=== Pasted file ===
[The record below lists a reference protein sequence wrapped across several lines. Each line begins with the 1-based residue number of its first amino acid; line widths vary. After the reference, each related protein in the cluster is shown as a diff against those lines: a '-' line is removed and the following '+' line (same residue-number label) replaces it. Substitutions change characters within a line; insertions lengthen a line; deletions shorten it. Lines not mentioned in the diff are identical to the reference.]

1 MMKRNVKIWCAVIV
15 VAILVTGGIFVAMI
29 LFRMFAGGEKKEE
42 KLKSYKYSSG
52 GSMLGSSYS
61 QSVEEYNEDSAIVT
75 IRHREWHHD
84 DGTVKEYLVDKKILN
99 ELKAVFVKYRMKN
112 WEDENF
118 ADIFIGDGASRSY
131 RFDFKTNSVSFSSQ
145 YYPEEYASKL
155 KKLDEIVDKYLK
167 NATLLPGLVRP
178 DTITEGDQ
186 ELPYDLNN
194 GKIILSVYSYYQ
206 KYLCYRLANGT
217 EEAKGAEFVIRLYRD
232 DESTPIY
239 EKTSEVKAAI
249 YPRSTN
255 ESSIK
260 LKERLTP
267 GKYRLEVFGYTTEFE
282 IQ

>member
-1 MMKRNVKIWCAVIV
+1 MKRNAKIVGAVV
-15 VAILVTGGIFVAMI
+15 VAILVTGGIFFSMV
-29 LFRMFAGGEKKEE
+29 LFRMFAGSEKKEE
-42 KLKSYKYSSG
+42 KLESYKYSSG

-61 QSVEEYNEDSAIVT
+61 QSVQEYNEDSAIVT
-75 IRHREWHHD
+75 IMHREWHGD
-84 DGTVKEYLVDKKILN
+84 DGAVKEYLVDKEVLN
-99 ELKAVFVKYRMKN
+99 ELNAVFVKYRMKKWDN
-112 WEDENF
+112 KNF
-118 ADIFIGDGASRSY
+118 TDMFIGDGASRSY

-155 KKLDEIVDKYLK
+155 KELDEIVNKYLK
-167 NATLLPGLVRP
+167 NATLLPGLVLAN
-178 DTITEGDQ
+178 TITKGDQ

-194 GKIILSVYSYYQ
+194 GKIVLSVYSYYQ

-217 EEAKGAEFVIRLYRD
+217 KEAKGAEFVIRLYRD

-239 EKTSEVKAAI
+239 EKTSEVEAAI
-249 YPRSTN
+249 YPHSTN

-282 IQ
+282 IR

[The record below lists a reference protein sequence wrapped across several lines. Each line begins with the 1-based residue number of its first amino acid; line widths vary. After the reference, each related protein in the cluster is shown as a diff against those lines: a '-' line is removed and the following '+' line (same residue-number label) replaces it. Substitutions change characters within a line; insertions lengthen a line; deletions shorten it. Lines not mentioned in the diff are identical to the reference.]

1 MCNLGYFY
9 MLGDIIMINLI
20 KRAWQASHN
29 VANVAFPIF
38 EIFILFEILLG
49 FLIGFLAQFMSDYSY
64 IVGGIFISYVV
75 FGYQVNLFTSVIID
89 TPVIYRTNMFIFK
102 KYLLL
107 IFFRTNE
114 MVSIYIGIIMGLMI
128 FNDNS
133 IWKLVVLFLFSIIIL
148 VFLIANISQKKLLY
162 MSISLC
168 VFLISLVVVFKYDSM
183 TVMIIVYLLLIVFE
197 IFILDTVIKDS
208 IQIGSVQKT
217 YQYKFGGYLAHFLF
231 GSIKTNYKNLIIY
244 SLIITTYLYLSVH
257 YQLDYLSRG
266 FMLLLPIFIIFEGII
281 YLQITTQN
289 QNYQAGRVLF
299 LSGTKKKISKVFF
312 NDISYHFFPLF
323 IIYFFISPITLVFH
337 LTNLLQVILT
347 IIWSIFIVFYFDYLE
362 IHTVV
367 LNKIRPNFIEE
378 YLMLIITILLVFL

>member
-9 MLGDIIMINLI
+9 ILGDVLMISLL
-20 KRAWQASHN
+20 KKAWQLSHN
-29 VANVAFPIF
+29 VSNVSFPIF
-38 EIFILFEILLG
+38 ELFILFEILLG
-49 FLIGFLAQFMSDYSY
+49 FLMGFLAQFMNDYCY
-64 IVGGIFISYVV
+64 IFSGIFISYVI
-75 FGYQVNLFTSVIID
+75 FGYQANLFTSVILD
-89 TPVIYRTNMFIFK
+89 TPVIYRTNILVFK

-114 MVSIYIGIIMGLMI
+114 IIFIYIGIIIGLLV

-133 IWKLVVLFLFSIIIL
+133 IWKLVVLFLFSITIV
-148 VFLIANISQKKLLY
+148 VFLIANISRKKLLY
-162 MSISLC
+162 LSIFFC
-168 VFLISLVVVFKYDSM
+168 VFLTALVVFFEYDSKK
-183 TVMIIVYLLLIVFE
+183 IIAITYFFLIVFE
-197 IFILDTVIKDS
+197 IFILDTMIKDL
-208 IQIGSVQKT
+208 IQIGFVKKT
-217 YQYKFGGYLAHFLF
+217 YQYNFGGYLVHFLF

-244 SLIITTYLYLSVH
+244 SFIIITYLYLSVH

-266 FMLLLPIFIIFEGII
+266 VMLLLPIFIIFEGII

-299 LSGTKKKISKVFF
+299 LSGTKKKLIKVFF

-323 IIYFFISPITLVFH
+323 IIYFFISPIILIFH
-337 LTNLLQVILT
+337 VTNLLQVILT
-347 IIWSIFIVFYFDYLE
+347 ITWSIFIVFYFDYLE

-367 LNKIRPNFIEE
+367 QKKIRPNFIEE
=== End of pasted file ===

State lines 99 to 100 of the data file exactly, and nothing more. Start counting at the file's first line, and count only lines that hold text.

362 IHTVV
367 LNKIRPNFIEE